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Today we met with the people of the “People’s Process for Homeless and Poverty” in their compound of George in Lusaka, the capital of Zambia.  George was settled many years ago by homeless people who moved in and began building temporary homes on unused land — owned by someone named George who left during the independence movement.  It has grown until it is a small city size — we could get no answer how large it is but were told it held at least 70,000 people and was many kilometers in size.

Young men who have a small stall selling snacks

Young men who have a small stall selling snacks

This was a very powerful experience for all of us.   We were met at the community house by a group of women of all ages, wrapped in traditional colorful cloths, with open arms and joyful voices.  They led us upstairs where we all sat in a circle and sang the praises of the federation “Viva federation!  Halala federation!”  and then said our names and where we came from.  There were abut 60 hosts, mostly women but some men and then we were joined by the youth group of about another 20, both girl and boys. 

Our community gathering in George, Lusaka

Our community gathering in George, Lusaka

Veronica and her Nephew

Veronica and her Nephew

The federation was formed to put in place a microeconomic saving scheme by which people put aside a certain amount per week or month which was then voted on and used collectively to help members fund a profit venture, like buying a box of tomatoes to sell, or to build a latrine, or to work collectively to save a house from collapse.  Veronica, the very charismatic leader, stood in the center of our circle and told us how there is a traditional saying  about “The men ahead and the women behind” which this group has changed to “The women ahead and the men by our sides”.   There is also a saving fund for health, for medicine or a taxi ride to the clinic, and to buy land to ensure permanent settlement.  There is always a threat that their homes will be taken from them despite the years of continuity of the community.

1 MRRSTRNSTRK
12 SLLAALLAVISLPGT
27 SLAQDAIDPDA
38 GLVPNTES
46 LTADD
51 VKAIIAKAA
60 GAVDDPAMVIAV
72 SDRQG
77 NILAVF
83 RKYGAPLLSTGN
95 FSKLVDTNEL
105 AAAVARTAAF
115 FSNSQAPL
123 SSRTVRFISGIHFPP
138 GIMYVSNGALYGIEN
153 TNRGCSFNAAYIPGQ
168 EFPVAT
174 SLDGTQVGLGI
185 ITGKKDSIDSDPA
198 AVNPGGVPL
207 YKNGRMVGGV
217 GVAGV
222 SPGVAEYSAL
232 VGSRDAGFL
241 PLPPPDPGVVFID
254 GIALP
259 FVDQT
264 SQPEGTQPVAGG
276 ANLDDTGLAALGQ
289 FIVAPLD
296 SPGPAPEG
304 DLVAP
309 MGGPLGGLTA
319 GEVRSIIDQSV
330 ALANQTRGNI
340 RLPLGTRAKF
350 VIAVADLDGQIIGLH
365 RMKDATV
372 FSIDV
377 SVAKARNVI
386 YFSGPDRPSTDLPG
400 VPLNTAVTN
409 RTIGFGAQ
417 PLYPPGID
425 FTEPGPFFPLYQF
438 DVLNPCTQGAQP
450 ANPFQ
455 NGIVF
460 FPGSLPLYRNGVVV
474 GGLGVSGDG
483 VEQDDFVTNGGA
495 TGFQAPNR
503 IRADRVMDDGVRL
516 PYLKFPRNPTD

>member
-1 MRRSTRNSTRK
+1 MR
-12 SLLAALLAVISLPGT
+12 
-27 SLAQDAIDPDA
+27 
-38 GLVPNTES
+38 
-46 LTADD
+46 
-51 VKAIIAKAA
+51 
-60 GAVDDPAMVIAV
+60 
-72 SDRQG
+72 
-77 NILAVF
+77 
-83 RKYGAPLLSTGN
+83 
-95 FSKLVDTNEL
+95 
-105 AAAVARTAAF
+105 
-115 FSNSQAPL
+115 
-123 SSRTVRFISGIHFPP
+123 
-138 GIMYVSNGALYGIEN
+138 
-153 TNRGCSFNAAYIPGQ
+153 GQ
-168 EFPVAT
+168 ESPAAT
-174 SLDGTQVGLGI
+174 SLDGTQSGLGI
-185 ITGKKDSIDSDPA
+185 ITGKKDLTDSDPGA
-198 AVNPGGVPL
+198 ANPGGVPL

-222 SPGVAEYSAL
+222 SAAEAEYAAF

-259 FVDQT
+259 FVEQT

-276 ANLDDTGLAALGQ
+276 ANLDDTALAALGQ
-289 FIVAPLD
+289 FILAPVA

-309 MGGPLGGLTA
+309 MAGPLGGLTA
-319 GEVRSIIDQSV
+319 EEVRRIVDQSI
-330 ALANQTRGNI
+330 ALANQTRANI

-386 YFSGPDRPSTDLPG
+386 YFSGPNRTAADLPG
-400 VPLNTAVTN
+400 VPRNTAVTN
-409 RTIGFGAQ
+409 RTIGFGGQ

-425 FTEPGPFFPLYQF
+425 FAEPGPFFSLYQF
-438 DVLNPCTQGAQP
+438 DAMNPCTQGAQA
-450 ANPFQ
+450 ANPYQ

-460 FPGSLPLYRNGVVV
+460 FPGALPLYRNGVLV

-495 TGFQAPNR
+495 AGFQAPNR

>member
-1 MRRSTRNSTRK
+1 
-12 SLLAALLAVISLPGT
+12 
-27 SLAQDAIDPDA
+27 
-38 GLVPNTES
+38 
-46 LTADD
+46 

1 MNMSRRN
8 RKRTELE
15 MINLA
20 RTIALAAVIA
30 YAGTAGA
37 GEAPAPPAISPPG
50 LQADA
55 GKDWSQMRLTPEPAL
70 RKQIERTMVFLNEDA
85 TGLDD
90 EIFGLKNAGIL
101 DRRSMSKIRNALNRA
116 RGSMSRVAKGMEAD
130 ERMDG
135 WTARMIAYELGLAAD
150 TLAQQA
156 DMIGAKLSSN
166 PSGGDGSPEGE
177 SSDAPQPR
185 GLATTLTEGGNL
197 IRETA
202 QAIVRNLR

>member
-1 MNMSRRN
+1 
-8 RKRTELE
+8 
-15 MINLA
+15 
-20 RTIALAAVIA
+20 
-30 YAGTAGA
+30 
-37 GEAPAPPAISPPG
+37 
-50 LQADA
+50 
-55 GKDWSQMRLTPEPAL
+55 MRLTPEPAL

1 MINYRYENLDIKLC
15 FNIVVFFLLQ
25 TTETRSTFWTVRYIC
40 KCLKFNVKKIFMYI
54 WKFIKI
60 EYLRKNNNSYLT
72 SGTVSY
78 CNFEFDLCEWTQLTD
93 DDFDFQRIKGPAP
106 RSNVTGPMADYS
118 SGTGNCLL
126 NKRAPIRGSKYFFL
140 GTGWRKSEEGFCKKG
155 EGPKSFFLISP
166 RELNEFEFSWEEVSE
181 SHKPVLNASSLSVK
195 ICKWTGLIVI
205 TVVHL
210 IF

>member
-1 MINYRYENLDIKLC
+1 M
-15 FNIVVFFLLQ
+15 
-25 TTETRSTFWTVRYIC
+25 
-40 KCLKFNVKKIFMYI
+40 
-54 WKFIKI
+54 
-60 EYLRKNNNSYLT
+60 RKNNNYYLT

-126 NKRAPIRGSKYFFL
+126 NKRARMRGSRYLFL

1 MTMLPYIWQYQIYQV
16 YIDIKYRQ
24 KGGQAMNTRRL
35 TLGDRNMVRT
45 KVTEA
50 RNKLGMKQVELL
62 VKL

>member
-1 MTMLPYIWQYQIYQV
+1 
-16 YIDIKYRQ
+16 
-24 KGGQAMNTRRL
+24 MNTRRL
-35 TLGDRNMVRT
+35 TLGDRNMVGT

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Above, one of the latrines built as part of the renovation projects undertaken by the federation; a barber cum butcher shop; a renovated home with more land than most; and some of the gracious young women who were our hosts.

Our guided walk through their settlement was a lesson in how to live in peace with less.  This is a place of great poverty.   The good homes are small concrete block with perhaps a stove inside, all with tin roofs.  There are scattered concrete water stations for running water, available only certain hours of the day, and communal latrines, the upgrading of which is one of the most crucial community health projects.  There are women hanging up laundry and children everywhere we went.  There appeared to be far more children than adults.   We see young children with even younger siblings slung around their bodies.  Groups of children playing games together.  Mothers suckling infants.